Linking the Nativist and Empiricist Views of Grammar Learning

Everyone seems to agree that language learning is a slow and incremental process, but what exactly is being learned? On the one hand, nativists would suggest that children are learning the peculiarities of their mother tongue and "tailoring" their innate grammars to those peculiarities. According to this view, language is interpreted according to pre-existing abstract grammatical categories for things like "noun phrase" and "past participle." On the other hand, empiricists would say that the slow and incremental learning process reflects the case-by-case learning of statistical regularities that only get turned into abstract grammatical rules - or something that guides rule-like behavior - at the end-point of learning.

So, what evidence supports the empiricist view that grammatical rules are an end-product of learning, rather than the nativist view of them as pre-existing and underlying competencies? In his 2000 article in Trends in Cognitive Sciences, Tomasello uses a a few major points to support the empiricist view:

Some observational studies that suggest children's speech errors reflect abstract grammar knowledge can actually be explained as resulting from more item-specific knowledge (e.g., the phrase allgone sticky need not indicate linguistic knowledge any more abstract than "certain kinds of things can be allgone").

Tomasello's own observations of his daughter further support the idea that grammatical knowledge is acquired piecewise, such that some verbs are used in
very limited grammatical contexts (e.g., "cut") while others are used in a variety of constructions (e.g., "draw on" "draw for" " "draw ___ on", etc). One might not expect such relatively limited uses of the word "cut" if the child possessed comprehensive knowledge of grammar and knew "cut"'s part of speech. Tomasello reviews other supporting evidence, such that the nouns with which children use the determiner "a" are completely orthogonal from those with which they use the determiner "the." Children only develop the ability to use new, recently-encountered words in novel but grammatically correct ways by the age of 3 or 4 - younger children are capable of using those words only in constructions which they have already experienced. This result has been confirmed in both production and comprehension measures, with a variety of different grammatical properties, and in a variety of different languages. Again, it's unclear why this would be the case if children possess complete knowledge of grammar all along.

As Tomasello points out, it is still possible to reconcile these data with one version of the nativist position: what if children possess an innate universal grammar all along, but require item-based incremental learning in order to "link up" the pecularities of their mother tongue with that universal grammar? Thus, the abrupt changes in linguistic competence around 4 years of age might be when the "linking up" mechanism is put into action. Tomasello rejects this because "it is very difficult to envision how an innate universal grammar could be biologically prepared ahead of time to link up its specific categories and schemas to the particular syntactic conventions of the many different languages of the world (e.g. ergative–absolutive versus nominative–accusative systems)" and because the only such nativist theory of a "linking" mechanism is at odds with empirical data.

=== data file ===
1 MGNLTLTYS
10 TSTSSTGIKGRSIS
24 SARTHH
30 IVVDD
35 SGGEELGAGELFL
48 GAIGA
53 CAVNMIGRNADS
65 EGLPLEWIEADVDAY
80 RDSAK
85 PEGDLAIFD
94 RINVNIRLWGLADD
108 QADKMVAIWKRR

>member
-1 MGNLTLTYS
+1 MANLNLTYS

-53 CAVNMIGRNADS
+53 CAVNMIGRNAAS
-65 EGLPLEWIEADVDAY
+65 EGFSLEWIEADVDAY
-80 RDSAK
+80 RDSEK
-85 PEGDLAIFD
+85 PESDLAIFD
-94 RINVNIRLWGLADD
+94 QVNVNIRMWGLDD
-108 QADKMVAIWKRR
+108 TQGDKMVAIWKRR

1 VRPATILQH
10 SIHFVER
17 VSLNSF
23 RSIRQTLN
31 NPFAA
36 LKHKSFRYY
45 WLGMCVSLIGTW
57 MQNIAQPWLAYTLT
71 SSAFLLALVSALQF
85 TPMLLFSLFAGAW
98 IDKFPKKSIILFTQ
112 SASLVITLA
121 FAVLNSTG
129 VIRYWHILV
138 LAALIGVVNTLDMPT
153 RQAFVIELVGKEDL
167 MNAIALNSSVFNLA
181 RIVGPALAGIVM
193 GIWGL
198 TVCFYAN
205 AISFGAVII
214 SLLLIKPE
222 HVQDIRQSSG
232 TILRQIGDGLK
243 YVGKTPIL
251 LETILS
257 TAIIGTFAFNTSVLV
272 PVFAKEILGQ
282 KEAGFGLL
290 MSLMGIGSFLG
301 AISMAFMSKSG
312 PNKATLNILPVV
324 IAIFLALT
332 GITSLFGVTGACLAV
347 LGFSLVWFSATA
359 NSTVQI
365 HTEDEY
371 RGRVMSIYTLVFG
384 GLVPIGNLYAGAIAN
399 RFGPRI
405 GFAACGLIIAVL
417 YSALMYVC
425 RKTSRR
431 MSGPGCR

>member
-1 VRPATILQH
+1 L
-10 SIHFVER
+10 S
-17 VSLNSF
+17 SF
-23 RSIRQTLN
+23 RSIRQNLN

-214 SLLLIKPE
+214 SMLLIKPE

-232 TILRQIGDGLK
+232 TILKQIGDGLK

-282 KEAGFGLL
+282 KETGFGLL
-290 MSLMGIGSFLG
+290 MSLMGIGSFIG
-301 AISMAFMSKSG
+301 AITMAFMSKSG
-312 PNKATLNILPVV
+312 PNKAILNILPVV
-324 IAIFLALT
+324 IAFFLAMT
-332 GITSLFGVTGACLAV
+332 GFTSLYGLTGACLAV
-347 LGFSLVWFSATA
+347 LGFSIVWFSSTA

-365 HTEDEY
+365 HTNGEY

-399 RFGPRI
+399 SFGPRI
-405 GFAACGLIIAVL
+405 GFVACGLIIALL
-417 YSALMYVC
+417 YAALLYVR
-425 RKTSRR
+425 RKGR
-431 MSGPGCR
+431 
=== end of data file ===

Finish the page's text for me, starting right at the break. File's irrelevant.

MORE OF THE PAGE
Instead, Tomasello advocates the "word island" empiricist perspective, in which constructions are learned on an item-by-item basis before the regularities between them are extracted into more abstract grammatical rules (Tomasello uses the phrase "linguistic gestalts," but this seems like a empiricist-euphemism for rules). Notably, the extraction process occurs more quickly for those constructions and parts of speech that are more salient or more frequently encountered. Thus, the "concrete-noun" category develops early, whereas more complicated verb constructions may come only later.

The irony here is that "linking" mechanisms are central to both the nativist theory that Tomasello discounts and to his own "word island" theory. It is critical to specify what kind of mechanisms support usage generalization in a way that matches empirical data - only then will we know whether such a mechanism is likely to be grammar-specific, or whether it is at work in other domains as well.


Anonymous Anonymous said...

I feel like Merlin. But what if grammar is just the ability to categorize what you talk about (like your thoughts on labels and distance and time in later posts)? What if it is our intrinsic way of creating meaningful thinking "buckets" in our minds for subject (what or who actually does something), verbs (the action), the object (who receives the action), etc. With then more and more category refinements, like in the past or in the future or connectors to clarify? It all seems to fit together so simply if we think of it that way, rather than Chomsky-esque deep, intrinsic structure.

Obviously, I'm getting into this discussion. Great to find you.

10/10/2006 07:53:00 PM  

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